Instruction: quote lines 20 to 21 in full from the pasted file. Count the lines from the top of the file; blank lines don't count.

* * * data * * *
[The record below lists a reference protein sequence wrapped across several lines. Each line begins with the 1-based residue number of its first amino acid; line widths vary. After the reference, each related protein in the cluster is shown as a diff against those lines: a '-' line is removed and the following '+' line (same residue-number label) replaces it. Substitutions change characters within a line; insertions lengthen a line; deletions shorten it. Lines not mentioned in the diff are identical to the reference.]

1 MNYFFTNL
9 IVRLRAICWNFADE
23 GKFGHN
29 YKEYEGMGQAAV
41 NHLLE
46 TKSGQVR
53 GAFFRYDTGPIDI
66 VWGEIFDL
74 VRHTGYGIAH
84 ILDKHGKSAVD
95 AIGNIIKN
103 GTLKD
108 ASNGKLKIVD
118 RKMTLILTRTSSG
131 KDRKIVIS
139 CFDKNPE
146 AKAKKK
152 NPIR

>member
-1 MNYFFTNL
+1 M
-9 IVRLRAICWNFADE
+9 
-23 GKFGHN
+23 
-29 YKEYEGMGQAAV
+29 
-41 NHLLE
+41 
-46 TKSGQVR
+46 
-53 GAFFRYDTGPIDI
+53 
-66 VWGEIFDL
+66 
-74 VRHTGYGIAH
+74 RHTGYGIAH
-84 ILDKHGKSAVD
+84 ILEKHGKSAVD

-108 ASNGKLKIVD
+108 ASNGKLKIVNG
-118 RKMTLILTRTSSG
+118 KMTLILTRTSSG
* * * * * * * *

>member
-1 MNYFFTNL